Video footage shared on Telegram and Twitter recently showed how Ukrainian soldiers have begun dropping as many as ten grenades at once from rotary-blade UAVs, and a new clip shared online this week reveals how it works.
Last Week’s “Carpet Bombing” Video
Video footage shared on social media last week showed Ukrainian troops using a drone to drop more than 10 grenades at once. It’s not the first time footage like this has emerged, with several video clips – recording from the drones dropping the munitions – showing how grenades and other explosives are dropped from commercial and military-grade UAVs on Russian positions.
While Ukraine is certainly not short of high-tech weapons, which are constantly arriving in the country from the United States and other NATO allies, troops have repeatedly turned to these improvised weapons to provide a quick and easy way to strike Russian positions with a fair amount of precision.
The footage shared on Twitter and Telegram last Friday showed how useful commercial drones can be. The video, recorded by the drone, shows a large number of grenades falling from the sky and striking a Russian position below.
How They Do It
Several video clips have also emerged on social media showing how the Ukrainian troops can drop such a large number of explosives from drones remotely and at once.
One clip, shared this week by Ukraine Weapons Tracker, shows how the Ukrainian military adapted a large rotary-blade UAV to carry a large quantity of RKG-3 pattern grenades. The short video shows the quadcopter resting on bricks, raising it enough to hold the attached grenades beneath it. The drone then takes off from the makeshift launch pad and can be seen rising into the air.
Another video clip shared online in late July shows a DJI Matrice 300, a commercial drone typically used for recording video, modified to include a munition rack that holds 8 modified VOG-17 grenades.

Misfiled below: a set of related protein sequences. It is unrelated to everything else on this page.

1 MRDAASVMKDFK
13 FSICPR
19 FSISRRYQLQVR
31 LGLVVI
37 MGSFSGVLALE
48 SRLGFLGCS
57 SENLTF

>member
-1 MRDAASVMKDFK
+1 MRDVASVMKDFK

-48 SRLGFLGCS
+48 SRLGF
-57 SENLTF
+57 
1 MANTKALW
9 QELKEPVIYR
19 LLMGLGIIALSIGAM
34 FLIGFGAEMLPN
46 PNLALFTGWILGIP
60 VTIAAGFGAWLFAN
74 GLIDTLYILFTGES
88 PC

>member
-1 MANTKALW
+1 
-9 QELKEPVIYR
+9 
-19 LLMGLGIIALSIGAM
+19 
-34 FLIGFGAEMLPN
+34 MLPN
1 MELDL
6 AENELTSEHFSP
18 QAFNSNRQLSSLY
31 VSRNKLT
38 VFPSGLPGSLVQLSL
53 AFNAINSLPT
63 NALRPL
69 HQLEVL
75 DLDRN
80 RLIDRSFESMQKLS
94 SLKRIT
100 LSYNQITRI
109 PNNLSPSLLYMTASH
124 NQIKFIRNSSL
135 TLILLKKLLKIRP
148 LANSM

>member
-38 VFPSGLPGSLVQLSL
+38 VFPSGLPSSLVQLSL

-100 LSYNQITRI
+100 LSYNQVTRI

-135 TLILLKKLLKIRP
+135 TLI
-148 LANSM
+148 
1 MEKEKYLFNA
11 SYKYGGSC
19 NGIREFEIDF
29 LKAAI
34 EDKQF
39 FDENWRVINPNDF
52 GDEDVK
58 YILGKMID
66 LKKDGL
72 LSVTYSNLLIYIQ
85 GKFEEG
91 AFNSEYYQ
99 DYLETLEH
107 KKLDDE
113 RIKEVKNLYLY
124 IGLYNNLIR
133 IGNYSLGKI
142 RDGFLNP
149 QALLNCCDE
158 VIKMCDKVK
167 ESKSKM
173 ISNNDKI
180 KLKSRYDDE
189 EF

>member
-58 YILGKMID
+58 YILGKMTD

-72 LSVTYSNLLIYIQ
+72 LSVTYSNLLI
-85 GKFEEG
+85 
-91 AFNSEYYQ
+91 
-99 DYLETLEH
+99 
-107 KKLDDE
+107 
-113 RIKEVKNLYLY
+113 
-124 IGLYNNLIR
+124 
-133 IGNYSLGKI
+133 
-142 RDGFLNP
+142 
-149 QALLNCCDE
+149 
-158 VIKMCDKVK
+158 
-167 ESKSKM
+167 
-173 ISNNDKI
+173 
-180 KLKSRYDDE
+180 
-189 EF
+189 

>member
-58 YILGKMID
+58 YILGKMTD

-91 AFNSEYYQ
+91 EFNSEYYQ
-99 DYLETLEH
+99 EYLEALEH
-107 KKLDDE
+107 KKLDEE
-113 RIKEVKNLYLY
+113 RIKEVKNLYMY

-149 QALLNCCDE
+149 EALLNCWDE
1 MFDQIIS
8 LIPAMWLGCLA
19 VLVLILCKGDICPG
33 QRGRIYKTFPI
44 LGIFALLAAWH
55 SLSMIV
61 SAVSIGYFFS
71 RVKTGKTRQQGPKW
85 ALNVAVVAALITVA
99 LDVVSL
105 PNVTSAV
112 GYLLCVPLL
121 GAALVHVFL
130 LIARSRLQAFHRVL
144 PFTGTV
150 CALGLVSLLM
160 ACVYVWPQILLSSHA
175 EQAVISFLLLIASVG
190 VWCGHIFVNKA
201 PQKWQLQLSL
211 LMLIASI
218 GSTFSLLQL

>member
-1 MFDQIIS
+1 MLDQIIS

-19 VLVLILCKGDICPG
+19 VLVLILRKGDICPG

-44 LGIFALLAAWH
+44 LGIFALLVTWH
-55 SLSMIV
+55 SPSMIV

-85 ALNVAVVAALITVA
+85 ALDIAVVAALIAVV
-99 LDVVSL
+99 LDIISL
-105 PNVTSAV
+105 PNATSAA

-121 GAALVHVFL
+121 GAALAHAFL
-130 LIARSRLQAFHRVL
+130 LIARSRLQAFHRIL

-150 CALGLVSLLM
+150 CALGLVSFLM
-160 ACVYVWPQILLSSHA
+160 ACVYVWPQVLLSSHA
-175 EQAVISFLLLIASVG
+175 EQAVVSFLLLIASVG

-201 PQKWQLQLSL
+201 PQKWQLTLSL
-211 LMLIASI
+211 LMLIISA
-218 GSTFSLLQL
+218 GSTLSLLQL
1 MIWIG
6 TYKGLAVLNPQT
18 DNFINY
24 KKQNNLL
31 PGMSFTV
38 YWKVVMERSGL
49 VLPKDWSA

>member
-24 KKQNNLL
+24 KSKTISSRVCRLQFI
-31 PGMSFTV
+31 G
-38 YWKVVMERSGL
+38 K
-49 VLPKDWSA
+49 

The short video clip shows how the grenades are mounted in a circular pattern in makeshift holders around the bottom of the grenade. A soldier holds the modified unit, revealing how switches release the grenades one by one.
#Ukraine: You may remember the “drone carpet bombing” video from a few days ago. This is how it’s done by the Ukrainian Army and associated volunteer units- a large drone adapted to carry a quantity of modified RKG-3 pattern grenades.https://t.co/fY2D6sDPmM pic.twitter.com/qCulLvHghK
— ?? Ukraine Weapons Tracker (@UAWeapons) August 7, 2022
Video then shows the drone taking off from a dirt road, rising into the air and presumably heading to seek a Russian target.
Ukrainian DJI Matrice 300 with a munition rack holding 8 modified VOG-17 grenades pic.twitter.com/Y5c8GjuaMG
— OSINTtechnical (@Osinttechnical) July 26, 2022
It is unclear exactly how Ukrainian troops created these improvised switches and mounts for the grenades, although the white plastic could possibly indicate that they are manufactured using a 3D printer.
Jack Buckby is a British author, counter-extremism researcher, and journalist based in New York. Reporting on the U.K., Europe, and the U.S., he works to analyze and understand left-wing and right-wing radicalization, and reports on Western governments’ approaches to the pressing issues of today. His books and research papers explore these themes and propose pragmatic solutions to our increasingly polarized society.